40 years later: Lottery pays off for state. Has it for you?

Games generated $17.7 billion in sales, $2.4 billion for education and $10.5 billion in prizes.

  • By Andrea Brown abrown@soundpublishing.com
  • Monday, July 18, 2022 2:52pm
  • NewsNorthwest
Washington’s Lottery 40th anniversary “Scratch from the Past” ticket. (Submitted photo)

Washington’s Lottery 40th anniversary “Scratch from the Past” ticket. (Submitted photo)

Lordy, lordy! Washington’s Lottery is 40.

The lottery is celebrating with a “Scratch from the Past” ticket with a top prize of $50,000, which in 1982 would have bought five new cars with quarters left over to play hours of that hot new game, Ms. Pac-Man.

Gambling has paid off for Washington’s Lottery. The past four decades have resulted in more than $17.7 billion in sales, $10.5 billion in prizes awarded and $2.4 billion for educational causes.

“Scratch from the Past” will set you back $5, which 40 years ago was equivalent to about $1.70.

The first scratch ticket, “Pot of Gold,” was $1. Washington scratch tickets now sell for up to $30. About 50 new tickets are created annually.

“Since that first ticket was sold, scratch game sales have totaled more than $10.1 billion in sales in Washington state,” lottery spokesperson Dan Miller said.

Draw games brought in over $7 billion. The prize of multi-state Mega Millions topped half a billion dollars after no ticket matched all six numbers Friday. The drawing on Tuesday for a $530 million jackpot is the game’s eighth highest to date.

The state printed 4.3 million of the anniversary “Scratch from the Past” tickets. Six have the $50,000 jackpot. Total prizes are $17,317,030 in 11 amounts, such as 87,284 winners of $50 and so on, down to the 714,377 players who will get their $5 back.

That’s 80% of the $21.6 million expected to generate in sales. Because it’s the 40th anniversary game, the lottery is paying out at a higher rate than typical games, which are normally around 67%, Miller said.

Nearly half of all adults nationwide say they have bought lottery tickets, according to a Gallup Poll.

There’s a lot that goes into producing a scratch ticket — research, trends, accounting, packaging, delivering.

Over the years, the lottery has come up with hundreds of different scratch themes to entice people to part with their money.

Remember the ones that smelled like bacon a few years ago?

About 2.1 million “Bring Home the Bacon” scratch and sniff tickets were printed.

The “Scratch from the Past” ticket has a neon, ’80s retro design and, fortunately, is not scented like sloppy joes.

“For the year when the CD player was introduced and Thriller was the #1 song, it’s especially ‘thrilling’ to have created this cool, new ticket that’s sure to remind players of the time when leg warmers, big hair, mullets and anything neon ruled the scene,” Marcus Glasper, director of Washington’s Lottery, said in a press release.

Do we really want to be reminded?

Contact Everett Herald writer Andrea Brown: 425-339-3443; abrown@heraldnet.com; Twitter: @reporterbrown.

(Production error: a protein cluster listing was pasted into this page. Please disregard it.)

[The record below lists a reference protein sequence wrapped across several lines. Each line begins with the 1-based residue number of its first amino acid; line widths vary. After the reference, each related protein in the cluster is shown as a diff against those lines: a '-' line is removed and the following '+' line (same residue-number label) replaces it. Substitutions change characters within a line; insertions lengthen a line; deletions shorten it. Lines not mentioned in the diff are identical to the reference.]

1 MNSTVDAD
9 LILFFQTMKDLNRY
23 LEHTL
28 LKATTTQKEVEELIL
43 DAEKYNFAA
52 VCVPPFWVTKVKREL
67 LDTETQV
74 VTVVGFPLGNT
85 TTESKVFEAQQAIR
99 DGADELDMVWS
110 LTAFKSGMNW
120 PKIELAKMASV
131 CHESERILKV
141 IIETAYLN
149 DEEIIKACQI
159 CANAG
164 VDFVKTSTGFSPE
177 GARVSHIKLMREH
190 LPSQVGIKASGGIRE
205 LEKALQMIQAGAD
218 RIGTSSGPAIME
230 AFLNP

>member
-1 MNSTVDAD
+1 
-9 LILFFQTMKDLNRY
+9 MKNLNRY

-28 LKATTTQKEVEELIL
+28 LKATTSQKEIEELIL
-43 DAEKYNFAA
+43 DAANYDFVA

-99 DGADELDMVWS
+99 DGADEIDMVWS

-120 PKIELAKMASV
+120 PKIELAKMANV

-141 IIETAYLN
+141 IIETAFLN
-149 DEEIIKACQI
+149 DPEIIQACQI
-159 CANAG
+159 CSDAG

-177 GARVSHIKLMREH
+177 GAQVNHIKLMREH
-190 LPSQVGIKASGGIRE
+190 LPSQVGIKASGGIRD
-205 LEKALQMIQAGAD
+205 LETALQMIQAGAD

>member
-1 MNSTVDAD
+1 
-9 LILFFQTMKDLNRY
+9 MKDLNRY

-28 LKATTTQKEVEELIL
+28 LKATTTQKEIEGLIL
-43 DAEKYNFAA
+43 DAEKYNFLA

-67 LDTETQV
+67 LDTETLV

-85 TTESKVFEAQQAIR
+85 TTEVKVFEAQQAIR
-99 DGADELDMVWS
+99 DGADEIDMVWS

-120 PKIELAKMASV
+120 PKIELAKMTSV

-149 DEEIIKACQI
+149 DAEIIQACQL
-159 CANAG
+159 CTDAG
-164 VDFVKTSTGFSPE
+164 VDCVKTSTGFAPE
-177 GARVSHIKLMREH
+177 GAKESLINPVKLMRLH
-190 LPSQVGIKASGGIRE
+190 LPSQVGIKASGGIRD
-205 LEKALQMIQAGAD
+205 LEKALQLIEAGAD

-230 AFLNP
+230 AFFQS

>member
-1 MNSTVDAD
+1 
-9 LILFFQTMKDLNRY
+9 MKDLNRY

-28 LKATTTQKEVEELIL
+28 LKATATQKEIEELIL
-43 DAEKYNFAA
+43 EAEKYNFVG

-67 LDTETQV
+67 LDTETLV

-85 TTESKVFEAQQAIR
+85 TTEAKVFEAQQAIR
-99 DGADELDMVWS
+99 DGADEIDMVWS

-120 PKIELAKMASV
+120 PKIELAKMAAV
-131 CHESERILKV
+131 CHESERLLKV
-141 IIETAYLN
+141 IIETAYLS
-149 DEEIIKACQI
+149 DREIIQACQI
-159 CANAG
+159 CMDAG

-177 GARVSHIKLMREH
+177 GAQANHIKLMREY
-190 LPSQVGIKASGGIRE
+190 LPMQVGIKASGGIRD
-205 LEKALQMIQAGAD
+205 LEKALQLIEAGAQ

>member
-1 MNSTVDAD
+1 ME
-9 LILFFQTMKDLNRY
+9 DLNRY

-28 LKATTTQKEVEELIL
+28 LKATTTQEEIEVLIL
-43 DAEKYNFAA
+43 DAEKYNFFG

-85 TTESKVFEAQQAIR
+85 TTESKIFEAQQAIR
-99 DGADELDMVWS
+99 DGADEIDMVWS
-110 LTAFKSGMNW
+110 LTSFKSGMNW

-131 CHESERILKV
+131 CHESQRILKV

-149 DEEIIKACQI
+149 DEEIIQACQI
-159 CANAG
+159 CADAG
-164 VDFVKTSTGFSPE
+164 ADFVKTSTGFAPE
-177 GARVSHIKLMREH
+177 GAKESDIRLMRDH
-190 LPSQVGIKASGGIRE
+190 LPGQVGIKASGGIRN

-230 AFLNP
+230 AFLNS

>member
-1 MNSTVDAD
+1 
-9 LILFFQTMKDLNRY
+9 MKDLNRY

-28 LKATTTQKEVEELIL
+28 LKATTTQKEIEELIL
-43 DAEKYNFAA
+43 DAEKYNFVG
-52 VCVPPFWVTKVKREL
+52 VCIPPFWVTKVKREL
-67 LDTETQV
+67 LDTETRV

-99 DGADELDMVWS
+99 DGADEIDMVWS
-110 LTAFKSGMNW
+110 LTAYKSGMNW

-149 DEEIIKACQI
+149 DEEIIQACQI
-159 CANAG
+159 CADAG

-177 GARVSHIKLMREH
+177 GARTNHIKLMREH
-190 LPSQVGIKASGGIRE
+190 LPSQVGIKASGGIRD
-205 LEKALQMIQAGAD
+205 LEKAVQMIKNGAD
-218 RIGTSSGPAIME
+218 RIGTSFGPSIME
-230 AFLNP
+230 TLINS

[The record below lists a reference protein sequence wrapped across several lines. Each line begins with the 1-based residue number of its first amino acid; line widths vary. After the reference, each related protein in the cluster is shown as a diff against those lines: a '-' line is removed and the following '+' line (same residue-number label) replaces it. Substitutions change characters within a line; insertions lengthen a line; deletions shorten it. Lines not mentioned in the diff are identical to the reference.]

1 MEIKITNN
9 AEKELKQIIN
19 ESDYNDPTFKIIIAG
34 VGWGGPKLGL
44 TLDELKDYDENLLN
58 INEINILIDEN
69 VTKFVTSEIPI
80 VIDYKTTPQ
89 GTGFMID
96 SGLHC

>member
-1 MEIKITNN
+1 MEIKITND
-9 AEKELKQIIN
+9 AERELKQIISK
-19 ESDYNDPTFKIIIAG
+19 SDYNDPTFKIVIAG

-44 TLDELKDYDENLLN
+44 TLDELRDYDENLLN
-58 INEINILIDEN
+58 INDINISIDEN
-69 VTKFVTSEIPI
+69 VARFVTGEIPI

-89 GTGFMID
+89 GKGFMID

Talk to us

Please share your story tips by emailing editor@kentreporter.com.

To share your opinion for publication, submit a letter through our website https://www.kentreporter.com/submit-letter/. Include your name, address and daytime phone number. (We’ll only publish your name and hometown.) Please keep letters to 300 words or less.

More in News

File photo.
King County Council approves $5 million in funding for youth mental health

CDC statistics show increased mental health emergencies among youth during the pandemic.

(File photo)
Congressman introduces bill to discourage large investors from buying homes

Some point to large investors and private equity firms for the high cost of homes.

t
Senate race between Kent Democrats Kauffman, Kaur heads to recount

Kauffman leads Kaur by 65 votes for 47th District Senate seat bid against Republican Boyce

t
Two industry leaders take over LakePointe development in Covington

214-acre urban village to feature up to 1,750 residences, retail, office and hotel space

A map showing the expanding areas of wildfire risk in the region. Red areas indicate the greatest wildfire risk areas. (Courtesy of Washington Department of Natural Resources)
King County releases first-ever Wildfire Risk Reduction Strategy

Amid expanding fire risks, the plan makes recommendations for agencies across the region.

Photo courtesy of South Sound News
Office of Law Enforcement Oversight director issues statement on behavioral health response

Calls for non-law-enforcement teams to respond to non-violent emergencies related to mental health.

t
Kent City Council approves $7.2M purchase of land near Clark Lake Park

Buying of 17-acre Ruth property will complete city land purchases around the lake

Abortion rights protesters fill all four corners of the intersection in front of the Everett Planned Parenthood in support of abortion rights on Saturday, July 9, 2022 (Olivia Vanni / Sound Publishing)
GOP cheered abortion ruling. Democrats responded by voting.

A swell of electoral support for Democrats pushed turnout higher in primary. Republicans look to adjust for November

Most Read